Businesses can also search by inputting full or partial ANZSIC or BIC codes.

According to Andy Nguyen, Tax Technical Manager at Taxpayers Australia, the business codes shown in the tax return can be used by the Tax Office to undertake sophisticated bench marking and data matching.“For example, if you run a cafe, the Tax Office will be able to collate financial information, such as profit and loss and balance sheet information from your tax return, and assess this against other businesses in this industry,” he said.

The Tax Office’s business industry code tool is available for free here.

Telstra’s 2014 share buy-back: Tax Office flags its impact on 2014-15 tax returns

In 2014, Telstra announced that it would undertake an off-market share buy-back, with the buy-back results announced on October 6, 2014.

The Tax Office says participating shareholders are taken to have disposed of their shares accepted under the Telstra buy-back at that date (CGT event A1). It has released a fact sheet giving advice for Australian resident investors who hold their shares on capital account and that are subject to the CGT provisions.

Investors received a payment of $4.60 per share they sold. This amount consisted of a:

  • fully franked dividend of $2.27 per share;
  • capital component of $2.33 per share.

For CGT purposes, the Tax Office says participants in the buy-back are deemed to have received $2.77 as the capital component of the buy-back price. For more details, see this class ruling on the Tax Office’s legal database.

According to the Tax Office, there are two tax consequences:

  • investors must include the dividend and the franking credit in their assessable income for 2014-15; and
  • the sale of their shares (to Telstra) is a CGT event that may have resulted in a capital gain (or capital loss) for the investor. Depending on the outcome, investors may have to include some details on their 2014-15 tax returns.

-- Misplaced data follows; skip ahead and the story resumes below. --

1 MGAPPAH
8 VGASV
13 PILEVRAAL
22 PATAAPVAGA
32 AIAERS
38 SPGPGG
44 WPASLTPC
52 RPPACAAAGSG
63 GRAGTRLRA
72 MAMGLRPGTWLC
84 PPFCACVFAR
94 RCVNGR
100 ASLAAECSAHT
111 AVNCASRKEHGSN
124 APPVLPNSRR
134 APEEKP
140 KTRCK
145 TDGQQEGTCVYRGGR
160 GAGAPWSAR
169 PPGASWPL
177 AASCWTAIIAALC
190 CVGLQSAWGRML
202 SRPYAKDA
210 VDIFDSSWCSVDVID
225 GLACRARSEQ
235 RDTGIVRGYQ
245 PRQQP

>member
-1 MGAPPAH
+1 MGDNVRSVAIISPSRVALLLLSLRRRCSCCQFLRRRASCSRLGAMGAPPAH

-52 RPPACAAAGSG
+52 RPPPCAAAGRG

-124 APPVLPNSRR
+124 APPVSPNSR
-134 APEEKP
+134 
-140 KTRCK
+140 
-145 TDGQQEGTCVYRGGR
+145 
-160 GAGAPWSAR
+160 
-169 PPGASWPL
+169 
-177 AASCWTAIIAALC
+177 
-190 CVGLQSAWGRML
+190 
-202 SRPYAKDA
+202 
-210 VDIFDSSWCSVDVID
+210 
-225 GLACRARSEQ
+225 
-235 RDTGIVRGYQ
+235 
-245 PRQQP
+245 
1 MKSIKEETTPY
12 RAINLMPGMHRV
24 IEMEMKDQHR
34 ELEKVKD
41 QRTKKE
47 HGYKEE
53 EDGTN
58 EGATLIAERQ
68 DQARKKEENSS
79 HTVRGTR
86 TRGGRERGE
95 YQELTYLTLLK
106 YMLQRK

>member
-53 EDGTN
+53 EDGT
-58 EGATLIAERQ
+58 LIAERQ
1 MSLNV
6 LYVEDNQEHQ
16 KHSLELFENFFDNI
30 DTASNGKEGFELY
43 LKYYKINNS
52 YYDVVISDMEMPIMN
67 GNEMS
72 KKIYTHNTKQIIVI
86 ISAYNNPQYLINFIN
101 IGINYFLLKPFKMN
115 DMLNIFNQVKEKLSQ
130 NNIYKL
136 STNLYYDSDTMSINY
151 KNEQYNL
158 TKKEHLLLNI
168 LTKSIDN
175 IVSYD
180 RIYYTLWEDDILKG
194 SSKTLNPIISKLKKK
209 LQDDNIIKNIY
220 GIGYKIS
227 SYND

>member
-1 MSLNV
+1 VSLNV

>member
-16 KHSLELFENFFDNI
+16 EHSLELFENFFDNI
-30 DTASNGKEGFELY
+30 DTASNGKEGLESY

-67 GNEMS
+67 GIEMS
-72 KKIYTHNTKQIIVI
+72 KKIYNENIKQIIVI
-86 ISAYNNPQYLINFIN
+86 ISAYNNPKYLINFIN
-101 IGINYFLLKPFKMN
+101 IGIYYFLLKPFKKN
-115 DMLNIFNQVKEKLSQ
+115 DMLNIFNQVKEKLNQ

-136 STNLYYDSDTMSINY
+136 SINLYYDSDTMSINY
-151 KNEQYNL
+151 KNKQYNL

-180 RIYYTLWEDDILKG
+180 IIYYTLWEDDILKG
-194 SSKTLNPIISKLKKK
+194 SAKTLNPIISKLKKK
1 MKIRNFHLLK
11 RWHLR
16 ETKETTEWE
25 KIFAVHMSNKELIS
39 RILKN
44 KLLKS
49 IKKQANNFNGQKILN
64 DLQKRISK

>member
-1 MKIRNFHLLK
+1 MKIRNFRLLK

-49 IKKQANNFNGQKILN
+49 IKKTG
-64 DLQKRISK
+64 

See the fact sheet for more details on dividend treatment and capital gains consequences, or ask your tax professional.

Tax Office reviews discretionary trust distributions

The Tax Office recently completed a review of SMSF annual returns where distributions from a discretionary trust had been reported. It says a similar review is planned for next financial year.
A discretionary trust is one in which the trustee has a discretion to determine the amount of trust income to distribute to each beneficiary.

In the review, trustees were asked to check the trust deed of the distributing trust – and any resolutions – to determine whether the amount reported at label 11M (gross trust distributions) was non-arm’s length income.

The Tax Office reminded SMSF trustees that distributions from discretionary trusts are considered to be non-arm’s length income, which is taxed at the highest marginal rate. It says these amounts should be reported at Section B: Income, label U2 on the SMSF annual return.

Trustees were also reminded to ensure distributions from discretionary trusts are correctly reported in the SMSF annual return.

For more information, refer to the Tax Office’s web pages “Non-arm’s length income” and “SMSF annual return instructions” for guidance.